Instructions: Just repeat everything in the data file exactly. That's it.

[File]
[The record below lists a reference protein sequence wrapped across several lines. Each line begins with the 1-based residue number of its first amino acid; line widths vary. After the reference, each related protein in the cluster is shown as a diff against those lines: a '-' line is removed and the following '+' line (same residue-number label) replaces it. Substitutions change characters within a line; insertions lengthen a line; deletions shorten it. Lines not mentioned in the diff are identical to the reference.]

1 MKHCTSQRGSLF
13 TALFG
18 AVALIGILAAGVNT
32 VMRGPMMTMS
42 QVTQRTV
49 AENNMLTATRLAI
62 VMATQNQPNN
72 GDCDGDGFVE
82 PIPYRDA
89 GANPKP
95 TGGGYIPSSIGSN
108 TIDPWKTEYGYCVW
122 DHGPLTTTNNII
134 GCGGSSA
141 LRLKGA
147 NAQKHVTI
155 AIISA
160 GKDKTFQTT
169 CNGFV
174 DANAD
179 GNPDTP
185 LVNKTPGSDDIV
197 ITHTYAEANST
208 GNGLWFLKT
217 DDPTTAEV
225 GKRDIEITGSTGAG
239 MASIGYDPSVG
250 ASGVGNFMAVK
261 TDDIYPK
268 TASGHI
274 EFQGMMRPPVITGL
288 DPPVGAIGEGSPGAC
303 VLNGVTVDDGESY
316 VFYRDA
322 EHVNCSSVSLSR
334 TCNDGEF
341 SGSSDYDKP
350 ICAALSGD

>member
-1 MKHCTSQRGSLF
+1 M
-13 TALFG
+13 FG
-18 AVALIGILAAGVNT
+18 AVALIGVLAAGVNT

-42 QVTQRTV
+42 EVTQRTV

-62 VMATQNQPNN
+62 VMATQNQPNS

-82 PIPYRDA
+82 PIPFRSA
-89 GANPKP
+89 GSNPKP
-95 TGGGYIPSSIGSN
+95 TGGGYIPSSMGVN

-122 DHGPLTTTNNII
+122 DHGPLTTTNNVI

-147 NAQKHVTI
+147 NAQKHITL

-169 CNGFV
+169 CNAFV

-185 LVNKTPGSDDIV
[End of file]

[The record below lists a reference protein sequence wrapped across several lines. Each line begins with the 1-based residue number of its first amino acid; line widths vary. After the reference, each related protein in the cluster is shown as a diff against those lines: a '-' line is removed and the following '+' line (same residue-number label) replaces it. Substitutions change characters within a line; insertions lengthen a line; deletions shorten it. Lines not mentioned in the diff are identical to the reference.]

1 MKHCTSQRGSLF
13 TALFG
18 AVALIGILAAGVNT
32 VMRGPMMTMS
42 QVTQRTV
49 AENNMLTATRLAI
62 VMATQNQPNN
72 GDCDGDGFVE
82 PIPYRDA
89 GANPKP
95 TGGGYIPSSIGSN
108 TIDPWKTEYGYCVW
122 DHGPLTTTNNII
134 GCGGSSA
141 LRLKGA
147 NAQKHVTI
155 AIISA
160 GKDKTFQTT
169 CNGFV
174 DANAD
179 GNPDTP
185 LVNKTPGSDDIV
197 ITHTYAEANST
208 GNGLWFLKT
217 DDPTTAEV
225 GKRDIEITGSTGAG
239 MASIGYDPSVG
250 ASGVGNFMAVK
261 TDDIYPK
268 TASGHI
274 EFQGMMRPPVITGL
288 DPPVGAIGEGSPGAC
303 VLNGVTVDDGESY
316 VFYRDA
322 EHVNCSSVSLSR
334 TCNDGEF
341 SGSSDYDKP
350 ICAALSGD

>member
-1 MKHCTSQRGSLF
+1 M
-13 TALFG
+13 FG
-18 AVALIGILAAGVNT
+18 AVALIGVLAAGVNT

-42 QVTQRTV
+42 EVTQRTV

-62 VMATQNQPNN
+62 VMATQNQPNS

-82 PIPYRDA
+82 PIPFRSA
-89 GANPKP
+89 GSNPKP
-95 TGGGYIPSSIGSN
+95 TGGGYIPSSMGVN

-122 DHGPLTTTNNII
+122 DHGPLTTTNNVI

-147 NAQKHVTI
+147 NAQKHITL

-169 CNGFV
+169 CNAFV

-185 LVNKTPGSDDIV